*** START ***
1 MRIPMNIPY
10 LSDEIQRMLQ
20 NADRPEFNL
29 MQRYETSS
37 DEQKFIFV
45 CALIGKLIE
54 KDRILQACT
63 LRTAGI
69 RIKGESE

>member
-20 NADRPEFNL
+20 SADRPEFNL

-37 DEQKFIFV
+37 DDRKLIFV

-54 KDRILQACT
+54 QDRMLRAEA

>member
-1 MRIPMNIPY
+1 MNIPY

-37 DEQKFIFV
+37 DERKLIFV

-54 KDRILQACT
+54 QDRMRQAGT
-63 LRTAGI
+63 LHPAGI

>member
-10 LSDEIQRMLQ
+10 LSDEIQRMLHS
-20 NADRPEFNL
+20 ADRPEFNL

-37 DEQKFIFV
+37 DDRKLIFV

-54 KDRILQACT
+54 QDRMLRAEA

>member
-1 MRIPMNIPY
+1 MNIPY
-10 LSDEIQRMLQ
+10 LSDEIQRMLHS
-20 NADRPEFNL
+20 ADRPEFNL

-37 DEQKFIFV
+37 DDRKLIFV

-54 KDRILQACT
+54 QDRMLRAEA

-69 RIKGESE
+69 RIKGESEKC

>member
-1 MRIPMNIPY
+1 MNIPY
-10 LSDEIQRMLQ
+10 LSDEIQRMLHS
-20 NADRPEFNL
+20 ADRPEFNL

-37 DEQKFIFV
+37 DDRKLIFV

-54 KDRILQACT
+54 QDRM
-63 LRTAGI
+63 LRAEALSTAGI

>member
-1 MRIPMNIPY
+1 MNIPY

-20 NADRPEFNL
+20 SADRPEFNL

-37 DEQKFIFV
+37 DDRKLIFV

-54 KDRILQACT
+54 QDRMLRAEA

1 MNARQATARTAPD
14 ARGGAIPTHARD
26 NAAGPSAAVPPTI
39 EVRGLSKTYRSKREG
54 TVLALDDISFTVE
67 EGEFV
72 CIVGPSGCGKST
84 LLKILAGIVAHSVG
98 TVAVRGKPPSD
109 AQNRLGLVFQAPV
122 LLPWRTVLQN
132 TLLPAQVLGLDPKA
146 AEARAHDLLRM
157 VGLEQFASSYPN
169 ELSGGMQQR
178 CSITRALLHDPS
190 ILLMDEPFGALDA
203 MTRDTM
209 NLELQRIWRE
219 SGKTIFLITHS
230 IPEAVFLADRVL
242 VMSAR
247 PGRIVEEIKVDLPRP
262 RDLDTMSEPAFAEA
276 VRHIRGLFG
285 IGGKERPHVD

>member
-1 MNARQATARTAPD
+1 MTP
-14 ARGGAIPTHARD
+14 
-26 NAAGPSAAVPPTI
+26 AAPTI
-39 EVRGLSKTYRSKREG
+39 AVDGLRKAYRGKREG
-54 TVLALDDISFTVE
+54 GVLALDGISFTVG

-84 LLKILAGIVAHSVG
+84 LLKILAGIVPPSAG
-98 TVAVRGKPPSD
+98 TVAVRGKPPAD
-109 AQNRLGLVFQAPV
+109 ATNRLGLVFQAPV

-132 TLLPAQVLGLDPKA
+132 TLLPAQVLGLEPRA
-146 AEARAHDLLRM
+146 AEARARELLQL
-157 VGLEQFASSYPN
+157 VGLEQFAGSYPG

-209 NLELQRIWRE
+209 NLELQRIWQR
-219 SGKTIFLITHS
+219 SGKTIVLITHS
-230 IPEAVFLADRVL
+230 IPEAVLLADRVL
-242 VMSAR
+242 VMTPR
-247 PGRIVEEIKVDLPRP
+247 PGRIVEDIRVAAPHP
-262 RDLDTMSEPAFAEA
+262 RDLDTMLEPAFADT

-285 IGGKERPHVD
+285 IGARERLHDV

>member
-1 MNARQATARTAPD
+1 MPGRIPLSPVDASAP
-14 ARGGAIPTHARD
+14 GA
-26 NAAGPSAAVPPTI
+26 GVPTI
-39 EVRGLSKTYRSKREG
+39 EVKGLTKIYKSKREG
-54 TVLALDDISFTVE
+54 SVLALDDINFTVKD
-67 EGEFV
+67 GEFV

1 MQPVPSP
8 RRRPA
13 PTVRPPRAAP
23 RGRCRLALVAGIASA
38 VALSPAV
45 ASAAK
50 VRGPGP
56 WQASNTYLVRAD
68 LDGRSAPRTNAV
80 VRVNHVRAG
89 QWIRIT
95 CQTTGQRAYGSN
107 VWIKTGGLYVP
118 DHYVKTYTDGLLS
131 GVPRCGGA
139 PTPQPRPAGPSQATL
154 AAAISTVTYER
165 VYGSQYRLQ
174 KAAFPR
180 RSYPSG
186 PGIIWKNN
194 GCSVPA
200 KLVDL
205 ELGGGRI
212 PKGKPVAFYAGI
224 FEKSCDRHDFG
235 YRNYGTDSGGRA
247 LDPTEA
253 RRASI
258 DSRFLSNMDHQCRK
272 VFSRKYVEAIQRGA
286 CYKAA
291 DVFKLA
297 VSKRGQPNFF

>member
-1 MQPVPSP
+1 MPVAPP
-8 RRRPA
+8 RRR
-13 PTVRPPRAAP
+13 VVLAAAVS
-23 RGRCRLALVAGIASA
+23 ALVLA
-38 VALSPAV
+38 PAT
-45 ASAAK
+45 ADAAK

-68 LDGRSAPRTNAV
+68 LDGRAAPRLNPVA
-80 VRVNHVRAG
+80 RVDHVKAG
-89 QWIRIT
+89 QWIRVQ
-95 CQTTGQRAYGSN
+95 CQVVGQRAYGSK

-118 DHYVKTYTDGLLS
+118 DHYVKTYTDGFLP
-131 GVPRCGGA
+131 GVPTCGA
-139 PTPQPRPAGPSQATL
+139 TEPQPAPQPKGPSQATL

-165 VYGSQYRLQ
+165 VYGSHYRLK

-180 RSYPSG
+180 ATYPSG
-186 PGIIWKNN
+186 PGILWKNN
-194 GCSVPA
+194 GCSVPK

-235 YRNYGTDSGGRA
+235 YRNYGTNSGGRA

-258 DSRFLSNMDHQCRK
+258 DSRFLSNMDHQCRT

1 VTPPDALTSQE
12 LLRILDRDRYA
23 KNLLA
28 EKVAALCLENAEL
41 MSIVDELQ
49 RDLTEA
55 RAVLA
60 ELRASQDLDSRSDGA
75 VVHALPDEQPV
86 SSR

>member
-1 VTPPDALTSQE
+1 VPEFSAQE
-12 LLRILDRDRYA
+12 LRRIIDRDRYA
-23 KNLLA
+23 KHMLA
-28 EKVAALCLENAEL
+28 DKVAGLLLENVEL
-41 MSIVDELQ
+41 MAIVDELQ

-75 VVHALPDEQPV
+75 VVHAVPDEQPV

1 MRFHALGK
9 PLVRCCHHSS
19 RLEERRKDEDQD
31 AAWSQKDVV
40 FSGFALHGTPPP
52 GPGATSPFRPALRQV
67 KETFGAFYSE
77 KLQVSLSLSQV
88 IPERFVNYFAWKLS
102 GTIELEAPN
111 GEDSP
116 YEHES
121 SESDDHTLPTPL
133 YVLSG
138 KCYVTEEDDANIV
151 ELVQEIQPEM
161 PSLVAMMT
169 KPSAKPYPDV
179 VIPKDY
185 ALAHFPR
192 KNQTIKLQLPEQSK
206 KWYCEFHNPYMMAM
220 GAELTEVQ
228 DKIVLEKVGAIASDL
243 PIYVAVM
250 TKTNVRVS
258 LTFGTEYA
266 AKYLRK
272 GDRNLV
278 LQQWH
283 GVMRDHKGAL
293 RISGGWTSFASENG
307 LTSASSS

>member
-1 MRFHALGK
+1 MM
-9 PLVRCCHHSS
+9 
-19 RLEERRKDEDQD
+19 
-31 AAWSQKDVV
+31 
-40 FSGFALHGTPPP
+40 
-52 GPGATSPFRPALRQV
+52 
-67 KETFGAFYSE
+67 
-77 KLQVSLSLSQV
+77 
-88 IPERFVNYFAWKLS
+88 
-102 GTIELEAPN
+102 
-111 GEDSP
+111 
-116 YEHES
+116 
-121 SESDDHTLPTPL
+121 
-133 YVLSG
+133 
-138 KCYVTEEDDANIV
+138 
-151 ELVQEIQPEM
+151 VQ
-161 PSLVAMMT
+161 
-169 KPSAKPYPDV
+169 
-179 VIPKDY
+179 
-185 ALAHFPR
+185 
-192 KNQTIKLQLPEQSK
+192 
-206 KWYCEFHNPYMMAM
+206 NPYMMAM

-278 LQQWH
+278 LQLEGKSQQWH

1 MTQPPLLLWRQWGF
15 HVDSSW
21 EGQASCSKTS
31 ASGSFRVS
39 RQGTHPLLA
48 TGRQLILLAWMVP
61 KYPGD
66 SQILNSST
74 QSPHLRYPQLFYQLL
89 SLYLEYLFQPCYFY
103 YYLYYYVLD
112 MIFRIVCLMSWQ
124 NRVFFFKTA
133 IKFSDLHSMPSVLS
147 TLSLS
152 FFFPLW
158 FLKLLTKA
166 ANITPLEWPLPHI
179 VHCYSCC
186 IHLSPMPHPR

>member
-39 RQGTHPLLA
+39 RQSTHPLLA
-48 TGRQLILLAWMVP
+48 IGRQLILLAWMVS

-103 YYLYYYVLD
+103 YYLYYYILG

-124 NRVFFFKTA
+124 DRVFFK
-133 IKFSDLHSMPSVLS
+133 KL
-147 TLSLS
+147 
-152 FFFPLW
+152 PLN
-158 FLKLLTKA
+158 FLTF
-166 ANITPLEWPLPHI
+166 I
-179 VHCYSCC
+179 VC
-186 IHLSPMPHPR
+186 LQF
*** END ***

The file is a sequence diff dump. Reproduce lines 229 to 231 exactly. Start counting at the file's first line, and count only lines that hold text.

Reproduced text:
>member
-1 VTPPDALTSQE
+1 VPEFSAQE